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CityPress - - Voices - Who is dig­i­tal ter­res­trial tele­vi­sion (DTT) com­pli­ant? Who will get free de­coders?

outh Africa is about to be­gin its jour­ney to a purely dig­i­tal TV world. Dur­ing this time, TVown­ing house­holds will have to switch from ana­logue trans­mis­sion (re­ceived through an aerial) to dig­i­tal (through a decoder and pos­si­bly an aerial). The key here is the decoder.

Some homes al­ready have de­coders be­cause they sub­scribe to pay TV ser­vices like DStv or StarSat. This means your TV won’t sud­denly be cut off when the switchover to dig­i­tal TV hap­pens within the next two years – but you may not get all the new free-to-air chan­nels that will be avail­able.

In the past few years, we have also seen the launch of other TV plat­forms. Free-to-air satel­lite op­er­a­tor Openview HD was launched by e.tv par­ent com­pany Sabido In­vest­ments. Sen­tech has its own satel­lite plat­form, Free­vi­sion, which will be used to cover the houses that won’t be able to re­ceive DTT sig­nals through a decoder. If you al­ready use these free-toair ser­vices, you prob­a­bly re­ceive the three SABC chan­nels and e.tv via your ex­ist­ing decoder, and you are al­ready DTT com­pli­ant.

In the fu­ture, TV sets will most likely all be sold with DTT de­coders built in.

But those with­out the new TVs and with­out satel­lite ser­vices will need to get a new DTT decoder (also called a set-top box) and pos­si­bly also a new aerial.

Of the 12.8 mil­lion TV-own­ing house­holds in South Africa, 7.8 mil­lion do not have a decoder in their homes. A decoder will cost be­tween R600 and R800, and some of us will get them for free.

Gov­ern­ment is plan­ning to spend R4.3 bil­lion to pro­vide 5 mil­lion DTT de­coders to the poor­est TV-own­ing house­holds.

Although gov­ern­ment hasn’t yet out­lined the rules, if you want to ap­ply for a free decoder, you will most likely need: A South African ID doc­u­ment; A valid TV li­cence; and Proof of ad­dress. So how poor do you need to be to ap­ply for a free decoder?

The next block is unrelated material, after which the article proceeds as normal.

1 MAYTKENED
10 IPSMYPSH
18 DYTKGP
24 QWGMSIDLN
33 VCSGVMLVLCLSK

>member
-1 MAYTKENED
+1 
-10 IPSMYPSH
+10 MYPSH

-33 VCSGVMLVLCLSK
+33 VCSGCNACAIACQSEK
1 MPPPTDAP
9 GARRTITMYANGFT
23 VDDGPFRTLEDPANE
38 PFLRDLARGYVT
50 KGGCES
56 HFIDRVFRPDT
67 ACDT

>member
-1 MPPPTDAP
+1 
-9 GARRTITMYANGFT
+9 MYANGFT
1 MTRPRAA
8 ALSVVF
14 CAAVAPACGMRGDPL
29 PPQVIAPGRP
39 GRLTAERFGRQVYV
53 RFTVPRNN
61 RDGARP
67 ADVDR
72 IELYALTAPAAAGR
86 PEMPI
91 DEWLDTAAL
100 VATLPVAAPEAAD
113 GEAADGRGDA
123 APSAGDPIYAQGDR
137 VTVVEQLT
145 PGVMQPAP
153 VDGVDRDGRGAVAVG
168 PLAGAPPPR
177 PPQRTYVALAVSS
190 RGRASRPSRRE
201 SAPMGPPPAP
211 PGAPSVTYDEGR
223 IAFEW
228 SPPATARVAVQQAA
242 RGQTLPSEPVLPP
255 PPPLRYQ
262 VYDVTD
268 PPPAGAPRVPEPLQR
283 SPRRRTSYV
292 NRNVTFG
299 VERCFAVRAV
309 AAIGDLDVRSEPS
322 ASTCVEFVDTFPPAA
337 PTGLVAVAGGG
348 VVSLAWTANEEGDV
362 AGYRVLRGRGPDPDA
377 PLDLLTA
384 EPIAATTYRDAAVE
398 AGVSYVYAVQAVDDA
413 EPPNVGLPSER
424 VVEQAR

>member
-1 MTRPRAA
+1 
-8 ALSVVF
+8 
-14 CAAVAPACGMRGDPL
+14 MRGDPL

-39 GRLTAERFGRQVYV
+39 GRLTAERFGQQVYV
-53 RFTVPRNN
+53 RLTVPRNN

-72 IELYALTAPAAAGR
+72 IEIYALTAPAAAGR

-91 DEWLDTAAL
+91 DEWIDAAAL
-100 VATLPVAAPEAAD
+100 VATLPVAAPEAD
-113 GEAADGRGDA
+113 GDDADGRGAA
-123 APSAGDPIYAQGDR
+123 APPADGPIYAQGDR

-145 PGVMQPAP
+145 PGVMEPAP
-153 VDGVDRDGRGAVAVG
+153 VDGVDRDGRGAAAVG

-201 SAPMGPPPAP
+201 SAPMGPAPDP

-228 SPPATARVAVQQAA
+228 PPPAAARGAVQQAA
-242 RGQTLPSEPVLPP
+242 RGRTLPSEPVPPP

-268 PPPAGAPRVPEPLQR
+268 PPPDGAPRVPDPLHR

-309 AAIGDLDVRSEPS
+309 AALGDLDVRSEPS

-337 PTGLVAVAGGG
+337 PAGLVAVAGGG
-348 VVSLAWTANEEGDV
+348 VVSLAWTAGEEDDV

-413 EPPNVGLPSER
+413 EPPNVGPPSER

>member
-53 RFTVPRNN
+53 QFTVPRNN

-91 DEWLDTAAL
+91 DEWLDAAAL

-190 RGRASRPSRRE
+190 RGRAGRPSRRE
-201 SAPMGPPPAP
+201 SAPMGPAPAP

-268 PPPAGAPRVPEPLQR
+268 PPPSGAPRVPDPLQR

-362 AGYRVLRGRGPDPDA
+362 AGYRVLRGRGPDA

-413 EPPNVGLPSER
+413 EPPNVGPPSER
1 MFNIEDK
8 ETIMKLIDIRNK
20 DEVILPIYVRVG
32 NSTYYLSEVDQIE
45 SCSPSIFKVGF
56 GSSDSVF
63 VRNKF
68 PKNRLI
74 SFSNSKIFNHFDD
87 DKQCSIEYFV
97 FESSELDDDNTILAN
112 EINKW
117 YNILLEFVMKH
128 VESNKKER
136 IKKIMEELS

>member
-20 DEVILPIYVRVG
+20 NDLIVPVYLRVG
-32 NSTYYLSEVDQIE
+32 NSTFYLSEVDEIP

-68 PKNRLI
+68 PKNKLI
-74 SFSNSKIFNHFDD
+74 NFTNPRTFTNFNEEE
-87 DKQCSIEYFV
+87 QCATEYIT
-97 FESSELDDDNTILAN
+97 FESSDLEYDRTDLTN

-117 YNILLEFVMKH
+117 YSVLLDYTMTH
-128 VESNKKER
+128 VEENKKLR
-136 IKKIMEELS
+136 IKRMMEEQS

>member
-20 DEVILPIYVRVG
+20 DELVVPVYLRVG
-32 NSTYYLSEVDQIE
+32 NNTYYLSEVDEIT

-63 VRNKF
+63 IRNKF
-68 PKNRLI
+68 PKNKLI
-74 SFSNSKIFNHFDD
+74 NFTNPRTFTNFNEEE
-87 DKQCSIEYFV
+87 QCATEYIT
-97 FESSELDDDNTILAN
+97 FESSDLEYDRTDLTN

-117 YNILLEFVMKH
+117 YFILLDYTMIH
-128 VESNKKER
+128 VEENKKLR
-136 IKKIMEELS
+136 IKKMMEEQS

South Africa has 4 mil­lion TV-own­ing house­holds earn­ing less than R1 500 a month and another 2 mil­lion earn­ing less than R3 200. So, in an ef­fort to ease the fi­nan­cial bur­den of buy­ing a set-top box, gov­ern­ment has the plan in place to dis­trib­ute 5 mil­lion free de­coders.

How­ever, there are con­cerns in civil so­ci­ety and the pri­vate sec­tor that 5 mil­lion free de­coders will not meet the need, and that the hu­man right to ac­cess to in­for­ma­tion will be im­pinged.

Loren Braith­waite-Ka­bosha, the CEO of the SA Com­mu­ni­ca­tion Fo­rum, said that in her opin­ion these were not go­ing to be enough.

“I think the 5 mil­lion fig­ure was a num­ber that came out of the 2005 dig­i­tal mi­gra­tion work­ing group,” said Braith­wait­eKa­bosha. “That num­ber has stayed since 2005. It’s 10 years later and our pop­u­la­tion has ex­panded, while the level of poverty hasn’t de­creased.”

But spokesper­son for the depart­ment of com­mu­ni­ca­tions Mishack Mo­lak­eng had this to say. “Ac­cord­ing to Stats SA, there are 3 mil­lion in­di­gents. Not all of these own tele­vi­sions. From the 5 mil­lion sub­sidy, it is as­sumed that it will cater for all qual­i­fy­ing poor tele­vi­sion-own­ing house­holds.”

Braith­waite-Ka­bosha and oth­ers, like the SOS Coali­tion, have fur­ther fears about the doc­u­ments needed to ap­ply for a free decoder, es­pe­cially when it con­cerns the poor­est of the poor, who live in ru­ral ar­eas. Many are “un­doc­u­mented” cit­i­zens with­out ac­cess to the nec­es­sary pa­pers, in­clud­ing proof of ad­dress.

Asked how many un­doc­u­mented houses may be left out of the trans­fer to dig­i­tal TV, Mo­lak­eng said: “It is dif­fi­cult to come up with such a fig­ure. A com­pre­hen­sive study has to be un­der­taken to de­ter­mine the fig­ure of tele­vi­sion house­holds with­out li­cences.”

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